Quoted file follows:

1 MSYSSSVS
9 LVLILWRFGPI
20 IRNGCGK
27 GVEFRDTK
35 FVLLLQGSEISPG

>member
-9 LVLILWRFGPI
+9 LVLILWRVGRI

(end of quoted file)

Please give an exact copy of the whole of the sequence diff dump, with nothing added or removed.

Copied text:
1 MSYSSSVS
9 LVLILWRFGPI
20 IRNGCGK
27 GVEFRDTK
35 FVLLLQGSEISPG

>member
-9 LVLILWRFGPI
+9 LVLILWRVGRI